Shetland pony on his route. "I remember that’s when Lindbergh
made his flight," said Hurtig.
in a hurry to enlist in the Marines. He wasn’t in a hurry to get out.
He wasn’t in a hurry to leave Sun Valley after arriving in 1956.
going to high school in the Spokane Valley and spending a year at
Washington State University, Hurtig moved to Seattle and worked at
whatever he could find. He ended up on a tugboat and in a tire shop.
Times were tough. It was the early 1930s.
I got out of high school, it was tough to find a job, and when you found
one you didn’t get much money," he said.
Hurtig lines up a shot. Express photo by Willy Cook
enlisted in the U.S. Marines in 1936, and spent three-and-a-half years
in China, including about 14 months with a Marine detachment aboard a
heavy cruiser that was the flagship of the Asiatic fleet. At that time,
the Japanese were invading China. No one knew the worst was yet to come.
went on Midway in January 1941 and came off in August 1942," Hurtig
said. "Before the war started, Midway was good duty. Oh, it was
tough for about 20 minutes. Then those guys sank all the Japanese
carriers and we were sitting pretty."
made officer by the time he got off Midway. He made the landing on
Okinawa on the first day of April 1945. By the end of World War II, he
was chief warrant officer, then he spent a year in Korea during the
Korean War and made captain in 1952.
Of his 20
years of service, he was 11 1/2 years in the Pacific and 9 ½ years in
the States. His last three years were spent at Camp Pendleton in
California, where Hurtig was base range officer—rifle ranges,
artillery ranges, pistol ranges.
had a good lieutenant. He knew what it was all about and ran the thing.
I checked in at 8 a.m. and checked out at 8:03," Hurtig joked.
Hurtig’s proudest possessions are U.S. Marine gold medals for
"Distinguished Pistol Shot," and "Distinguished
earned in peacetime duty while he was on the Marine rifle team. That’s
when Hurtig started shooting competitively. "I’ve never really
been a match winner, but I’ve done a lot of shooting and won a lot of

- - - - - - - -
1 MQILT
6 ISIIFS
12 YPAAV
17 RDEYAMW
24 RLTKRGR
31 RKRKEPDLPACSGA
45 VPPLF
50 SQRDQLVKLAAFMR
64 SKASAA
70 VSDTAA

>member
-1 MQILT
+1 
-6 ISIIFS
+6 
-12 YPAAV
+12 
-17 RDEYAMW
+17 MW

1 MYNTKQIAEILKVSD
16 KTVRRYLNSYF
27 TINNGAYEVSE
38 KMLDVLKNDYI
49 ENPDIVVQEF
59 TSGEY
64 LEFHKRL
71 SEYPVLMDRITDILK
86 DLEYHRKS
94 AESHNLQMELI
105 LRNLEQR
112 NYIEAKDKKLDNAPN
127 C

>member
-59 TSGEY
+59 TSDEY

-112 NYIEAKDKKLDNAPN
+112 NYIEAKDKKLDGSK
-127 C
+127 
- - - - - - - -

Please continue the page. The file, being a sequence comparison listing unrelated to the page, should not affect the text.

shoots. I’ve enjoyed it," he said.
visit to Sun Valley was in 1949, for one of the Independence Day
handicap trap shoots the Union Pacific-owned resort once hosted. Sun
Valley didn’t have a formal gun club. The gathering place was a big,
old tent with 14 trap stations on the Fairways Rd. side of the resort.
used to shoot toward the No. 11 tee on the golf course. Used to sprinkle
the golfers a lot," he laughed.
1950, Sun Valley butted together the old Proctor and Dollar mountain
cabins and made a clubhouse for the trap range. Fifteen years later,
after Bill Janss bought Sun Valley, they split the cabins apart again,
to move them over the bridge and reinstall them at the gun club’s
present location up Trail Creek.
Etchen Sr., a coach of the 1924 U.S. Olympic shooting team, was running
the gun club in the 1950s, on lease from Union Pacific. He also owned
Etchen Log Cabins in Ketchum, now the Ketchum Korral.
Hurtig’s shooting friends was Rudy Etchen, Fred’s son. When Hurtig
left the Marines in 1956, he headed straight for the Ketchum hills and
took a job running the Etchen Log Cabins. Hurtig ran the motel for a
year. The Etchens sold it in 1957.
went to work for Sun Valley, working in the Lodge Ski Room in the winter
and helping with the gun club in the summer. He credits Fred Etchen Sr.
for teaching him how to pass along the fundamentals of shooting and gun
safety to the resort’s visitors and eventually to local kids.
early 1960s, Hurtig took over the operation of the gun club.
of the first things I did was invite every kid in the valley to come up
to the gun club, in the two weeks after school ended. I’d furnish
ammunition, targets and guns. I might have been a little stiff about it,
but I always stressed gun safety," said Hurtig.
He was a
tough instructor. Hurtig said, "You never point a gun at anything
or anybody you don’t want to shoot. You never swing the muzzle past
anybody. We learned that in the Marine Corps.
got to drill it into them. I’d tell ’em—the road goes back to
Ketchum the same way it comes up here. If you don’t want to do it my
way, then leave. I sent a couple of kids home bawling, then they’d be